Most of the facts, set out in a stipulation between the parties, are not in dispute.   During the period 1985-1987, Bassett, then 11-14 years of age, was employed as a professional actress, performing in, inter alia, a Broadway play on tour, two made-for-television movies, and several episodes of a television series.   Her gross income was $28,643 in 1985, $56,262 in 1986, and $21,829 in 1987;  with respect to these earnings, she was liable for $5,218, $15,503, and $3,043, respectively, in income taxes.

Bassett lived with her parents in New York City, and her employers sent Forms W-2 for 1985, 1986, and 1987 to her New York City residence.   Bassett did not file income tax returns for those years;  she did not know that returns were required to be filed on her behalf, and because of her youth she did not have the legal capacity to file the returns.   Bassett's parents were aware that she was earning income from acting, but they did not file tax returns for her for any of the years in question.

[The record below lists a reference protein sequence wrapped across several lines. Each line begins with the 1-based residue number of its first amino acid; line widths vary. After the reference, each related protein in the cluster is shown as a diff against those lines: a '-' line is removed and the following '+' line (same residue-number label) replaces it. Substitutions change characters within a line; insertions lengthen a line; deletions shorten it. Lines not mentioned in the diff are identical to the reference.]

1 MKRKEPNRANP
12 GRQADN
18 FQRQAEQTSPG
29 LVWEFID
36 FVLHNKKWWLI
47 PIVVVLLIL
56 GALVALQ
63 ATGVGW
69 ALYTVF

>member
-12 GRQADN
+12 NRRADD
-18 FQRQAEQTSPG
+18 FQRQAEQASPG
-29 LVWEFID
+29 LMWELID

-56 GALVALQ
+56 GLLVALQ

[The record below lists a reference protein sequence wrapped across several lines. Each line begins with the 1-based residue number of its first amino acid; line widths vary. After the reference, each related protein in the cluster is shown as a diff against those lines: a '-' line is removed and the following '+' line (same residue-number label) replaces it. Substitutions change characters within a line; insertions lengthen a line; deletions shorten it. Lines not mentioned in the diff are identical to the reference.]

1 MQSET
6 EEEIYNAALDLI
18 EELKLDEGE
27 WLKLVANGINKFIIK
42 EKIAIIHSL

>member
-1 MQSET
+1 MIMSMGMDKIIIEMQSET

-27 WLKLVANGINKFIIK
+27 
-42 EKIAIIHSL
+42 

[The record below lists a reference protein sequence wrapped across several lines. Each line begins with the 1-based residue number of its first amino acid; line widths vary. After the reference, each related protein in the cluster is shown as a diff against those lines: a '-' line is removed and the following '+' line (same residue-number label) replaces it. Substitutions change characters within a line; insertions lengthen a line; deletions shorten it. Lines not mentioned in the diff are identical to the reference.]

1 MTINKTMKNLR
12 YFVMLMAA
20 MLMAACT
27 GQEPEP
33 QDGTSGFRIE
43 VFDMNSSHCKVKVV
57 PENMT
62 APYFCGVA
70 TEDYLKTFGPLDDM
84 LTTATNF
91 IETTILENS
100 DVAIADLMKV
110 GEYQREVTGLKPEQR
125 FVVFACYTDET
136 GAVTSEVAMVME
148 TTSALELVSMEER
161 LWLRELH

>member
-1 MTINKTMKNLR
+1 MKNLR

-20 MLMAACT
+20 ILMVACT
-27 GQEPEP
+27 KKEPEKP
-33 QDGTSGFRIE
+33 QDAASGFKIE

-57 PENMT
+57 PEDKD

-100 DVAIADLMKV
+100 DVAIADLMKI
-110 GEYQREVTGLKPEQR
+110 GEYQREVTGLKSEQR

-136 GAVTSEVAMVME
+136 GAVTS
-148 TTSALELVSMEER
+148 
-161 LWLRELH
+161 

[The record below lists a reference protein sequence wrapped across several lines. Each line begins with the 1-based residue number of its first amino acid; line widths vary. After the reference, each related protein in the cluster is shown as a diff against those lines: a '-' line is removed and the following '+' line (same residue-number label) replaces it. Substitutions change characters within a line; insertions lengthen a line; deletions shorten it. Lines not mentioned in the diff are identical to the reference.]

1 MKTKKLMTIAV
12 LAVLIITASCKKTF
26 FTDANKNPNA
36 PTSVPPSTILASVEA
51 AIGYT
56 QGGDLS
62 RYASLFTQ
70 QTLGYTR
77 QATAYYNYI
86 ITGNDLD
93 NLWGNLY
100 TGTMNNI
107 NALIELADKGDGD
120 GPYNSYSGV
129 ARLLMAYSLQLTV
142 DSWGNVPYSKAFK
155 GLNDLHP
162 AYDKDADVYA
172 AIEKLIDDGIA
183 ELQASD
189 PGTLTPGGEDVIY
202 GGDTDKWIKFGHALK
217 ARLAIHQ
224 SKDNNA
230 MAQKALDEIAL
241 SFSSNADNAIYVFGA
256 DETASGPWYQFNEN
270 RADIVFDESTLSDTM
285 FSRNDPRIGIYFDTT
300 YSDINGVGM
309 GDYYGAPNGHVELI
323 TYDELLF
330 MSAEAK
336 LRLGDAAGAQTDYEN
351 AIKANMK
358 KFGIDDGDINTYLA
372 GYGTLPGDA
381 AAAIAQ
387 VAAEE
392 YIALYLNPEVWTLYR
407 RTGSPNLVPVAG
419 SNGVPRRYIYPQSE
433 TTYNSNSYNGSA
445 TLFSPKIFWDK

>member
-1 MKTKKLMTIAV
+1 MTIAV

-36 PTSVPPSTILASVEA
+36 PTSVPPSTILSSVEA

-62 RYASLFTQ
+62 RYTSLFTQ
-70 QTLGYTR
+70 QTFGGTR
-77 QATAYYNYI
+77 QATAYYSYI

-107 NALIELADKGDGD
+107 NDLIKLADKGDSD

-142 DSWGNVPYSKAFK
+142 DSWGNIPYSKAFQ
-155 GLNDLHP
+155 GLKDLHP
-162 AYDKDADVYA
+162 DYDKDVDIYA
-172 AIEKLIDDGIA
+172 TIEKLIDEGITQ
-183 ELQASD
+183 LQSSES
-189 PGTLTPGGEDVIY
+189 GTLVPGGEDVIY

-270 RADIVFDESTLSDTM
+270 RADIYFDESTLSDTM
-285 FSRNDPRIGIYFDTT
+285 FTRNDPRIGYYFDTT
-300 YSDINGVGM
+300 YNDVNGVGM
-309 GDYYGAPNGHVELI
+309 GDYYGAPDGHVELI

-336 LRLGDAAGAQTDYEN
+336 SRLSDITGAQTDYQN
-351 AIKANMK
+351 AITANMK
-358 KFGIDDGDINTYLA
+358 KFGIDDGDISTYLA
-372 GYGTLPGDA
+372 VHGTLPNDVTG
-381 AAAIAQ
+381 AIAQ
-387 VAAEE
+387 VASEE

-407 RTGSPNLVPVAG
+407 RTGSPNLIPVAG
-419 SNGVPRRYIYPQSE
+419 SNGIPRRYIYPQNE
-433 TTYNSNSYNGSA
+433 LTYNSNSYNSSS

In November 1990, the Commissioner of Internal Revenue (“Commissioner”) issued notices of deficiency to Bassett for each of the years 1985, 1986, and 1987.   The Commissioner sought payment of the taxes due plus, inter alia, additional amounts (a) under 26 U.S.C. § 6651(a) as penalties for lateness ($1,149, $3,767, and $761, respectively), and (b) under 26 U.S.C. § 6653(a), as penalties for negligence ($261, $775, and $152, respectively, plus 50 percent of the interest due on each underpayment).   Bassett commenced the present action by petition to the tax court for redetermination, contending, inter alia, that her failure to file returns was due to reasonable cause and not her willful neglect, and hence that she should not be required to pay these additions.